Economy

GST council recommendations not binding on Centre, States, says SC

Shishir Sinha | | Updated on: May 20, 2022

New Delhi, 18/05/2022. A view of the Supreme Court in New Delhi on Wednesday, May 18, 2022. Photo: R. V. Moorthy / The Hindu | Photo Credit: MOORTHY RV

The Centre does not expect any disturbance in GST, States say their right to taxation is reiterated

The Supreme Court on Thursday held that the recommendations of the GST Council are not binding on the Union and States. It also struck down the levying of Integrated Goods & Services Tax (IGST) on ‘Ocean Freight’, thus giving relief to importers.

The judgment was welcomed by the opposition-ruled States, particularly those that interpreted it as a reiteration of the States’ right to legislate on taxation, thereby starting a public debate on whether the concept of “one nation, one tax” itself was under stress. The Centre, on its part, ruled out any disturbance in the functioning of GST. The Centre also claimed that the Apex Court has merely established legal position. Legal experts expected the Centre to file a review petition.

The Apex Court, while disposing of an appeal filed by the Centre against a Gujarat High Court ruling, listed three reasons why recommendations of the GST Council are not binding on the Union and States. “The ‘recommendations’ of the GST Council are the product of a collaborative dialogue involving the Union and States. They are recommendatory in nature. A bench comprising Justices Dhananjaya Y Chandrachud, Surya Kant, and Vikram Nath held that “To regard them as binding edicts would disrupt fiscal federalism, where both the Union and the States are conferred equal power to legislate on GST,”

‘Persuasive value’

The bench held that it is not imperative that one of the federal units always possess a higher share of the power for the federal units to make decisions. “Indian federalism is a dialogue between cooperative and uncooperative federalism where the federal units are at liberty to use different means of persuasion ranging from collaboration to contestation,” the Court said.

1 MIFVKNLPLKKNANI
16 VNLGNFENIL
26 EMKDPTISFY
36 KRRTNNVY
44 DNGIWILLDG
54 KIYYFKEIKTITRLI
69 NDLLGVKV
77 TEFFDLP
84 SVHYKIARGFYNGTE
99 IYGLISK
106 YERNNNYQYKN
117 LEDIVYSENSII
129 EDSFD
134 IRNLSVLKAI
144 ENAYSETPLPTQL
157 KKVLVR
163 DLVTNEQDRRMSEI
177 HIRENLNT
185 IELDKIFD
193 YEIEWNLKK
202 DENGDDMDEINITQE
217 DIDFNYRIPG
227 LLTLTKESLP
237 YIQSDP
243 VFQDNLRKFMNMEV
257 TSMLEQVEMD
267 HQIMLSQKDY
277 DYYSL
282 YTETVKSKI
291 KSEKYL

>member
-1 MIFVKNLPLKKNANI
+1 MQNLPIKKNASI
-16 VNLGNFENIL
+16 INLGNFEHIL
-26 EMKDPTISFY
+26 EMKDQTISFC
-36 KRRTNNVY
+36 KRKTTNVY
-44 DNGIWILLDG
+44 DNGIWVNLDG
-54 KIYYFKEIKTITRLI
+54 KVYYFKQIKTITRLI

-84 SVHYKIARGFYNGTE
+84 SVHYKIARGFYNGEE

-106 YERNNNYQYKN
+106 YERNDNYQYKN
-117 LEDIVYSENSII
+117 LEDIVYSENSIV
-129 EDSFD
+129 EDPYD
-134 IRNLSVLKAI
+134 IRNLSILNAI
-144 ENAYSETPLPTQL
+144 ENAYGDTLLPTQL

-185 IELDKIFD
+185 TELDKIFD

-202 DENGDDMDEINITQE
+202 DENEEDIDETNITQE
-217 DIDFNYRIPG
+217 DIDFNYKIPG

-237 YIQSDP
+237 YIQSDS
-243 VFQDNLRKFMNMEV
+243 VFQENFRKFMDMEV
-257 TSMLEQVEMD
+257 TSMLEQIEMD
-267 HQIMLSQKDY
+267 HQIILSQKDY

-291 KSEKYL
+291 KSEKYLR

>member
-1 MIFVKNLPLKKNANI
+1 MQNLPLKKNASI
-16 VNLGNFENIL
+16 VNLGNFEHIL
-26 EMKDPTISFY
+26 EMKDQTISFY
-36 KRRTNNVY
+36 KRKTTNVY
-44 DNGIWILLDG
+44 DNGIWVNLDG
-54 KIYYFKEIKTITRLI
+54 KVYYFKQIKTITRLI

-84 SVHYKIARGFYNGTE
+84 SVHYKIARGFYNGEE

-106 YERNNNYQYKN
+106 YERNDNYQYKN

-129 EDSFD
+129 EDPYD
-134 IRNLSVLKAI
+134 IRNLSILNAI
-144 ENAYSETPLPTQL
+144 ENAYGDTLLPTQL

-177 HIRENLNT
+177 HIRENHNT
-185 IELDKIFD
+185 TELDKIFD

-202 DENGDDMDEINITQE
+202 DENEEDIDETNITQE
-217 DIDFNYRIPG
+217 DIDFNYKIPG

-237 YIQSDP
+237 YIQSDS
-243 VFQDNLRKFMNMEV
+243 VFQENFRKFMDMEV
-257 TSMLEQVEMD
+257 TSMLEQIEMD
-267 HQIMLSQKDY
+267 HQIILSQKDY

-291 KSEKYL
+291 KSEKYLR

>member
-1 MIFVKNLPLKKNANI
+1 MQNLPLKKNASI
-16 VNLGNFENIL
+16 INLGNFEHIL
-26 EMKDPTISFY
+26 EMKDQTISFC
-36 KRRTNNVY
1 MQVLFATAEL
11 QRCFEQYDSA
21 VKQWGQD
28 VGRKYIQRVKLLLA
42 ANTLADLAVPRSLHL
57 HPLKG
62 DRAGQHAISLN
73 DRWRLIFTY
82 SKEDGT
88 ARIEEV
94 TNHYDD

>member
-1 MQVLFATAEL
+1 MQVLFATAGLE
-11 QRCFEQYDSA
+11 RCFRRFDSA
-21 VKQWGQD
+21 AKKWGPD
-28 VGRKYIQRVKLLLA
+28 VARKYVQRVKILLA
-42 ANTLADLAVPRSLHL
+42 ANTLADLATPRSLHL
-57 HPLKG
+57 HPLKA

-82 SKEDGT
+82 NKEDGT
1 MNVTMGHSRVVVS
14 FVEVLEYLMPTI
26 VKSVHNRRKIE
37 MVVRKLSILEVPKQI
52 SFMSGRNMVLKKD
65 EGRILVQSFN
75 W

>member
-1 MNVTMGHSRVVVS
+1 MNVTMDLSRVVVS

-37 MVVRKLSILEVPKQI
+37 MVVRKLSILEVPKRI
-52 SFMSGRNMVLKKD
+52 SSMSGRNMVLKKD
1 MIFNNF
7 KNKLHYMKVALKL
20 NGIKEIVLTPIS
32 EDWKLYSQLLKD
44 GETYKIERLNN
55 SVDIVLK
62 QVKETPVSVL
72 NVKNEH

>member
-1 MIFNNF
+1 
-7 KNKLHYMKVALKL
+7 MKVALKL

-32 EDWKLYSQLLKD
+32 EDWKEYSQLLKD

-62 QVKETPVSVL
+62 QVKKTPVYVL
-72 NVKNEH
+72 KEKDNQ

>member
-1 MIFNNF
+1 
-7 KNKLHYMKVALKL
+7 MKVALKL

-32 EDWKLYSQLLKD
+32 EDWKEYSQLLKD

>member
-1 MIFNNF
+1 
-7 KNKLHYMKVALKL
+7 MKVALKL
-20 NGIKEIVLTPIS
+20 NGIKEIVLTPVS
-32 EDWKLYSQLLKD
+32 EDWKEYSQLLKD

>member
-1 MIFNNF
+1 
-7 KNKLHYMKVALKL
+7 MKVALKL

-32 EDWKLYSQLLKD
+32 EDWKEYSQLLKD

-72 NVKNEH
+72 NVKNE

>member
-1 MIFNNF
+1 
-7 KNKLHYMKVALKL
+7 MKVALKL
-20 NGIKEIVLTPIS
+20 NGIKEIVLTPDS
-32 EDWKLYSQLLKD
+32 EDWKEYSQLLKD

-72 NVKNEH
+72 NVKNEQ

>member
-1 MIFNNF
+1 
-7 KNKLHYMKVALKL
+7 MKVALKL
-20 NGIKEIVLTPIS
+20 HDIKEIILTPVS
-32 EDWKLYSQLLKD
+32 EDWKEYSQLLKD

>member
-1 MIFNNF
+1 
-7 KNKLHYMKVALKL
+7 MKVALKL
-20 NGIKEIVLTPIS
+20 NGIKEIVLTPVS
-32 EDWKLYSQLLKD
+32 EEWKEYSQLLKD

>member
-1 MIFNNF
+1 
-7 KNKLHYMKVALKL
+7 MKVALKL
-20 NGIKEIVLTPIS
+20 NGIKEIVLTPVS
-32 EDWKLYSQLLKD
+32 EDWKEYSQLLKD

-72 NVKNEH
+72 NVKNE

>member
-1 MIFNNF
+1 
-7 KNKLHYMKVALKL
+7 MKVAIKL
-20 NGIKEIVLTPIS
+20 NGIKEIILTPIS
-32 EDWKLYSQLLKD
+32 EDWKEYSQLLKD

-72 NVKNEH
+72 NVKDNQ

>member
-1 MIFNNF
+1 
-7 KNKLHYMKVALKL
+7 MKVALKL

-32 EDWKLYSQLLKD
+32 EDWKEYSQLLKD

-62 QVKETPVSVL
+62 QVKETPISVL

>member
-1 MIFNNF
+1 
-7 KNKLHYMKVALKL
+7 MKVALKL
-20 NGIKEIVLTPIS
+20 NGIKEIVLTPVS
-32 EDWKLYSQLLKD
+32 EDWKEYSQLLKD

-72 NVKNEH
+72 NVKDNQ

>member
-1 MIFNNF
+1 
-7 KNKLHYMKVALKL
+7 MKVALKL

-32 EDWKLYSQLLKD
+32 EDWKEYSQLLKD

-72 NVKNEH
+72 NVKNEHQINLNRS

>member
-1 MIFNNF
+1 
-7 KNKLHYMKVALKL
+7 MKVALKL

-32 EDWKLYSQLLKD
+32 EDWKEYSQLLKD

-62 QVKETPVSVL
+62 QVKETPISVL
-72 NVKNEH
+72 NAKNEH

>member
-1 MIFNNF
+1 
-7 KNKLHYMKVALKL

Further, the deletion of Article 279B and the inclusion of Article 279(1) by the Constitution Amendment Act 2016 indicates that Parliament intended the recommendations of the GST Council to only have a “persuasive value,” particularly when interpreted along with the objective of the GST regime to foster cooperative federalism and harmony between the constituent units.

The bench also said that the government, while exercising its rule-making power under the provisions of the CGST Act and IGST Act, is bound by the recommendations of the GST Council. However, “that does not mean that all the recommendations of the GST Council made by virtue of the power contained in Article 279A (4) are binding on the legislature’s power to enact primary legislations,” it said.

In the present matter, the bone of contention was whether an Indian importer can be subject to the levy of IGST on the component of ocean freight paid by the foreign seller to a foreign shipping line, on a reverse charge basis. The bench said that such a levy would be a violation of GST Law and accordingly rejected the appeal by the Centre against the High Court ruling which had ruled no levy.

Centre’s take

Revenue Secretary Taun Bajaj said that the court has not said anything new. “The GST law says that it will recommend, but it had nowhere said that it will mandate. It is a constitutional body, executive body created by constitution which consist of centre and state which will recommend and based on its recommendation we have created our laws on GST. This is the scheme of things,” he said.

States differ

The Finance Minister of Tamil Nadu, P Thiaga Rajan, said: “SC judgement clarifies all confusions regarding the GST Council recommendations.” Rajan’s counterpart from Kerala, KN Balagopal, maintained that, “It is a verdict that upholds the federal rights of States and the people. The CPI (M) has always been sceptical about the role of the GST Council.” According to Chhattisgarh FM TS Singh Deo, the judgement reiterates the States’ right to taxation. “It restores the federal balance in the GST Council, where a majoritarianism has been prevailing for some time,” Singh Deo told BusinessLine.

Review?

Pradeep Rai, Senior Advocate, expected the government to file a review petition. “There could be two options in the case of a review petition; either it will be dismissed or if accepted, then it can be referred to a larger bench, even a constitutional bench,” he explained. Further, if the review petition is dismissed, then the government can opt for a curative petition, which will be presented before five judge bench.

Published on May 19, 2022
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